For much of his career, Joe worked three jobs: he taught high school during the day, college classes on weekends, and sold concessions at Dodger Stadium in the evenings. At various times throughout his career, Joe was as a professor at Otis Parsons, Art Center College of Design, California State University at Northridge, and Cal State L.A. In 1985, he became one of the founders of the Los Angeles County High School for the Arts, and served as dean of the Visual Arts Dept. for years. His students went on to greatness in many fields. To name a few: Jenna Elfman, Joshua Groban, Kehinde Wiley and Christina Milian. As a testament of his love for teaching, Joe continued doing so long after his pension would pay him 100% of his final salary; he therefore worked for free. In over 47 years of teaching, Joe never missed a day of work.
For his dedication and teaching acumen, Joe was awarded the Bravo Award as California Arts Teacher of the Year in 1986. Presidents Ronald Reagan and George H.W. Bush honored him two years in a row at the White House, in 1988 and 1989. He was selected as both the California and Pacific Region art educator of the year in 1990. In 2004, he was elected as a John Kerry delegate to the Democratic National Committee, fulfilling a lifelong dream.
Joe also loved to write. He authored many books, covering subjects like photography, drawing, design and the art of cities. His books, including “Exploring Visual Design,” were used as classroom textbooks from Canada to Texas.
In addition to his dedication to his vocation, Joe found time to grow produce in his elaborately terraced organic garden. He grew everything: peaches, apricots, plums, grapes, tomatoes, squash, corn, artichokes, peppers, Asian pears, figs, beans, oranges, lettuce, melons, carrots, eggplant, avocados, et cetera, and always shared them with friends and neighbors. He grew just about all the produce he ate, and predated the home organic-farming movement by four decades. His produce and preserves are legendary among friends and family.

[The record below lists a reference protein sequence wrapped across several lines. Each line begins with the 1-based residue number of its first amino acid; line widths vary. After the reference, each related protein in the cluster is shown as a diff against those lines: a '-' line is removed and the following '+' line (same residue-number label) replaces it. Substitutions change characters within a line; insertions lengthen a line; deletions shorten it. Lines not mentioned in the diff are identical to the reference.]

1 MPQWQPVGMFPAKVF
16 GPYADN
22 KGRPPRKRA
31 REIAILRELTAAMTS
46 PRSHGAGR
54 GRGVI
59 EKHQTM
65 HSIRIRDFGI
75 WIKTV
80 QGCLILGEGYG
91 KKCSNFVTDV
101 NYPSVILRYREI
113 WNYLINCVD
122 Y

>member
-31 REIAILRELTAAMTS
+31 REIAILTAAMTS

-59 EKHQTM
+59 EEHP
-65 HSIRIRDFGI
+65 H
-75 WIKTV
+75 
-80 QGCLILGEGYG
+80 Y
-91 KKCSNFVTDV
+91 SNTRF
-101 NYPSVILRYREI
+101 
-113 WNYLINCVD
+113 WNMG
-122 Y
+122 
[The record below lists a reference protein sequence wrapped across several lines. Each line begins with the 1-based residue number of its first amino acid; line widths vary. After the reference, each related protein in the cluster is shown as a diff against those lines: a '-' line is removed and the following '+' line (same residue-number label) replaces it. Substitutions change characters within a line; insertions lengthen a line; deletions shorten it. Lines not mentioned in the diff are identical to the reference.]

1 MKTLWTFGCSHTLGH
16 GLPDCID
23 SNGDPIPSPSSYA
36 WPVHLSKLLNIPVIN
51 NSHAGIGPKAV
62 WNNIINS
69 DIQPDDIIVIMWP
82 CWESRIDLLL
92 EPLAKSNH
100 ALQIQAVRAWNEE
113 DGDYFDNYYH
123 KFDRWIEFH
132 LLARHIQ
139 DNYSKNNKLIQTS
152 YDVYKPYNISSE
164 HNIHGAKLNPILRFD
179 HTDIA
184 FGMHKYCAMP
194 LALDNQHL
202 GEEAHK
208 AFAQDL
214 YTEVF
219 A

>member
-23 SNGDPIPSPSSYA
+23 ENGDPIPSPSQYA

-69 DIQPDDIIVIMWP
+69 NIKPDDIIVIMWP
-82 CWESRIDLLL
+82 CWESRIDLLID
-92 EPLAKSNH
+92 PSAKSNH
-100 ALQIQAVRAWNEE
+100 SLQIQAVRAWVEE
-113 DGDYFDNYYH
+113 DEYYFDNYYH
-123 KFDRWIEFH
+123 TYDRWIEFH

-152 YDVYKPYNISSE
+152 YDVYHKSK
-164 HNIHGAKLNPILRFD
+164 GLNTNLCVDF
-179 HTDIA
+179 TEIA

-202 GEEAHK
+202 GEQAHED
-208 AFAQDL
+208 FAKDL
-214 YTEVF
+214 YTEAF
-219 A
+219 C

“Homines dum docent discunt.” ~Seneca
Joe tried to live the values he taught. He was active in his parish, raising thousands of dollars for Our Mother of Good Counsel School and serving as a Eucharistic minister to the sick.
Joe lived life to the fullest. He liked music, cooking dinner for his family, restoring antique furniture, speaking the Italian language, reading and garage sales.
After he retired, Joe finally pursued his passion – creating art. He played music with his grandson and painted with his granddaughters. He made elaborately handcrafted jewelry and traveled the nation exhibiting it in museums and at shows. Joe’s jewelry was featured in several magazines. One week before his death, one of his rings won a prestigious jewelry-design award. After decades of putting aside his art for his family, Joe Gatto had finally “made it” as an artist.
“Vita enim mortuorum in memoria est posita vivorum. Perficite ut is quem vos inscii ad mortem misistis immortalitatem habeat a vobis.” ~Cicero
Joseph Anthony Gatto is survived by his brother Frank and his wife Linda; brother Dominic and his wife Mavis; daughter Nicole and her husband Mark; son Mike and his wife Danielle; daughter Mariann and her fiancé Eric; grandchildren Damian Joseph, Elliana Vivienne, and Evangelina Felicity; his former wife Isolde, and countless cousins, admiring students and loving friends.